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close this bookDesign and Operation of Smallholder Irrigation in South Asia (WB, 1995, 134 p.)
close this folderChapter 18 - Ecological and riparian factors in irrigation development
View the documentIntroduction
View the documentEcological issues in groundwater development
View the documentSurface water development
View the documentRiparian issues

Riparian issues

Any new consumptive diversion from a river reduces downstream flows and may adversely affect existing or prospective downstream users. Conversely a proposed project may be adversely affected by future upstream diversions or storage. Such circumstances may be the cause of serious disputes. They may occur between neighboring projects within the same state, or between states, or across international boundaries. There is no universally-accepted legal framework for settling such disputes, particularly at the international level. Development agencies consequently endeavor to avoid becoming involved in such problems by requiring, in principle, that riparian issues be addressed, and agreement between the riparian parties be reached, before a project is accepted for appraisal. However, there may be little incentive for the riparian parties, other than the one desiring the new development, to reach such an agreement. A downstream riparian can almost always find some disadvantage, and withhold consent on that account. Thus, the prospective financing agency, while seeking to avoid involvement, may nevertheless have to inject some judgement as to the relative merits of a case, to avoid needed development being held up indefinitely on insignificant grounds. In exercising that judgement, the agency can provide a forum for airing the positions of the parties concerned and for technical fact-finding.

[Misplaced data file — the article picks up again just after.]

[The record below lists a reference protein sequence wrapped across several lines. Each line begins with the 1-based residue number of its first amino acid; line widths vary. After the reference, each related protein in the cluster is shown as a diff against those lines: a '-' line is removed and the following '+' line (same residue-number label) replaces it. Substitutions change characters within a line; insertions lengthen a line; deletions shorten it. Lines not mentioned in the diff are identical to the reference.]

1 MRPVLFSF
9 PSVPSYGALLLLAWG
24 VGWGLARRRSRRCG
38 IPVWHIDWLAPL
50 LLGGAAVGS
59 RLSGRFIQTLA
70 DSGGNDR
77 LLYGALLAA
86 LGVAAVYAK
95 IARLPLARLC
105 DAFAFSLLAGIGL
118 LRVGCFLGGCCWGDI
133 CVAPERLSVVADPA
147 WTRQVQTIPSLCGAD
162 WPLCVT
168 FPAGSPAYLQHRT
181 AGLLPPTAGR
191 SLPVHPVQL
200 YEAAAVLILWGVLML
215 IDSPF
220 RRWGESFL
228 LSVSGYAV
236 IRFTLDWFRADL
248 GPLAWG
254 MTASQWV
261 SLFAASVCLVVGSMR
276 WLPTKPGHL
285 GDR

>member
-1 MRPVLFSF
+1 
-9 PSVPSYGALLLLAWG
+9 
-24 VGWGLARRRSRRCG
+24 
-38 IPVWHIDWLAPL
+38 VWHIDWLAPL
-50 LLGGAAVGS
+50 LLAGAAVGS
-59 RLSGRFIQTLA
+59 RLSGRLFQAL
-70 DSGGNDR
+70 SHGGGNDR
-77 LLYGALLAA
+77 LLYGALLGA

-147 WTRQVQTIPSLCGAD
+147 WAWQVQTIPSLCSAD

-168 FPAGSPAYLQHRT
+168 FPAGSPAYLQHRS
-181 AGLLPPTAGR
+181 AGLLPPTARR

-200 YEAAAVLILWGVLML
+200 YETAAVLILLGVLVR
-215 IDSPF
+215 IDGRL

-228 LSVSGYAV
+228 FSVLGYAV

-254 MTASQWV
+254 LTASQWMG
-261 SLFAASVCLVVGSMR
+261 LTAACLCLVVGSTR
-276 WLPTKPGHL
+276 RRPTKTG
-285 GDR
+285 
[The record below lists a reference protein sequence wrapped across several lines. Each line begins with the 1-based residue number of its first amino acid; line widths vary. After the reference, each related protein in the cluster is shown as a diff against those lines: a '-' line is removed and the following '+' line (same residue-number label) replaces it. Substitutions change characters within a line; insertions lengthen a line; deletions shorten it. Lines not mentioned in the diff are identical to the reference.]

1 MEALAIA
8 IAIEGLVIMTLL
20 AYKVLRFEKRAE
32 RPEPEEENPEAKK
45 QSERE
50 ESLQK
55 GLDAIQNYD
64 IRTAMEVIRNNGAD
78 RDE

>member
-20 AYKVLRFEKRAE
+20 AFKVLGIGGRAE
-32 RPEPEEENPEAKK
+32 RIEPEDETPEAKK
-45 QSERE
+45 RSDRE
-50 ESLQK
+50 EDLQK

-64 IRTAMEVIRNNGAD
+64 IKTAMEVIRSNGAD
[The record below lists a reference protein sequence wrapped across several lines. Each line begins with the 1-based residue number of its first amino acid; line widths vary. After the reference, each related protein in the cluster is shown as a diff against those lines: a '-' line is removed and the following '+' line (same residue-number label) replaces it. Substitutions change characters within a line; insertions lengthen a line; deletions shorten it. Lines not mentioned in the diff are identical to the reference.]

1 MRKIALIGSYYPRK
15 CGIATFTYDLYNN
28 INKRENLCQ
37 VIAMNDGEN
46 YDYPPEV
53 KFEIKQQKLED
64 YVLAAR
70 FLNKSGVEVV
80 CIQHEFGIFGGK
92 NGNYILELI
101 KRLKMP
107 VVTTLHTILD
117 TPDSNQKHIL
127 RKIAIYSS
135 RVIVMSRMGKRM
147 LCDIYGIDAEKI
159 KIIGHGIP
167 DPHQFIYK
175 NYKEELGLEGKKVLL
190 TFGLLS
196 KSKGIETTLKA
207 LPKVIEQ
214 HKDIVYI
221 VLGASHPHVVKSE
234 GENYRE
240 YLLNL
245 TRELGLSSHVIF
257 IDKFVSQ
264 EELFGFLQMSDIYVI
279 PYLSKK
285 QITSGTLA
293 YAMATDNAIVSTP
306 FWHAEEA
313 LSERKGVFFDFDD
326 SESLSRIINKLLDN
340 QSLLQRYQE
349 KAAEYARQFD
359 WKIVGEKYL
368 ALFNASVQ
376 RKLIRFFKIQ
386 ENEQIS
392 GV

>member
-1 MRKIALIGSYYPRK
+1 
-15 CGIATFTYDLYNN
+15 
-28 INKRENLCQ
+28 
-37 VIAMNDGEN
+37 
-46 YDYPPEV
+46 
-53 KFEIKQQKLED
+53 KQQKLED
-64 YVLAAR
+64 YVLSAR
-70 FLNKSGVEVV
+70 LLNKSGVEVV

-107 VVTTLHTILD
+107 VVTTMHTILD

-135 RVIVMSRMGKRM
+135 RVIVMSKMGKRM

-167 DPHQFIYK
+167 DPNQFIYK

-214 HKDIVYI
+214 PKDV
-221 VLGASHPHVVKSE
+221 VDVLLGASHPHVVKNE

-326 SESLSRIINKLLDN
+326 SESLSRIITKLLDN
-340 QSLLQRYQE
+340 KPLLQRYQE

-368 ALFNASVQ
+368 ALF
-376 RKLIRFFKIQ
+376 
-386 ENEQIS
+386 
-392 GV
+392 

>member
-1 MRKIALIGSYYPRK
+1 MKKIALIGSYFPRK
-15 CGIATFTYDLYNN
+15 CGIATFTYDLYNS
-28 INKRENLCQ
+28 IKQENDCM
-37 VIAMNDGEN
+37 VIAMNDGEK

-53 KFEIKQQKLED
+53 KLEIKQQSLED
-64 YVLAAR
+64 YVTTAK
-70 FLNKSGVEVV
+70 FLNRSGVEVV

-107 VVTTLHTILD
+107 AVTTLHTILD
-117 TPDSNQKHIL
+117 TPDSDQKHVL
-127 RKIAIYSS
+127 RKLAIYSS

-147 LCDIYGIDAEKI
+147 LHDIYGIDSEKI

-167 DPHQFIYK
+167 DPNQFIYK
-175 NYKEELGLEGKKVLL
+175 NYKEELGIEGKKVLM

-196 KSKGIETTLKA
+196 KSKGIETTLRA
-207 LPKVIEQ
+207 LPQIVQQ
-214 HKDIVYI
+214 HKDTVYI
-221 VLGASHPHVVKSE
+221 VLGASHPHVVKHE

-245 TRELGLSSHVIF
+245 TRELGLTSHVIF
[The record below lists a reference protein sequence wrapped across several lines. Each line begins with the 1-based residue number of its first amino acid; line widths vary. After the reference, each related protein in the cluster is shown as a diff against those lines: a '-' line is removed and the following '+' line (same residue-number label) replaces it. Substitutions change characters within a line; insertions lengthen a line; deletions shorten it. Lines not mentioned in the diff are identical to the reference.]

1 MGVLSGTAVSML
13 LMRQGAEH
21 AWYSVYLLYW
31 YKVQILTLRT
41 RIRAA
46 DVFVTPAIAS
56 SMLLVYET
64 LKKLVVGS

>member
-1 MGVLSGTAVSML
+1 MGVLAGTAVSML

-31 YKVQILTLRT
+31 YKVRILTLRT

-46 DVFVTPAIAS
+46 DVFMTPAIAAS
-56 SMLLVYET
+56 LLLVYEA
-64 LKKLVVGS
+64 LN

Not only consumptive diversions but also flood protection works can be the subject of riparian dispute. For instance, embankment construction to prevent a river from flooding across adjacent agricultural lands reduces the flood storage in that reach of the river and correspondingly increases the downstream flood-flow. Where the river crosses an international boundary between the upper and lower areas, a riparian dispute may result, requiring evaluation of respective upstream and downstream effects.

An international financing agency can have an important role in riparian disputes concerning major international rivers by funding the works required to provide a mutually acceptable solution. Division of the waters of the Indus River following partition of India, involving extensive works funded by the World Bank, is a notable example. However, decades of negotiation and the prospect of major Bank financing have failed to result in a solution elsewhere.

Turning to very much smaller works, riparian issues may be encountered in the improvement of village-constructed diversions from a small stream. There are frequently a number of diversions down the length of the stream, each having its own primitive brush-wood weir. The weirs frequently fail, passing on the flow to downstream diversions. An informal system of priorities of water rights has been established by tradition, based largely on the nature of the weirs. Any effort to improve the most upstream weir to provide more security to the diversions at that point reduces diversions at downstream weirs, upsetting the traditional balance of water use. It may be necessary, in these circumstances, to supply the downstream areas by canal, from the upstream improved diversion weir. However, the formal division of the water between upper and lower areas, taking the place of the traditional informal division, may involve protracted village-level negotiation.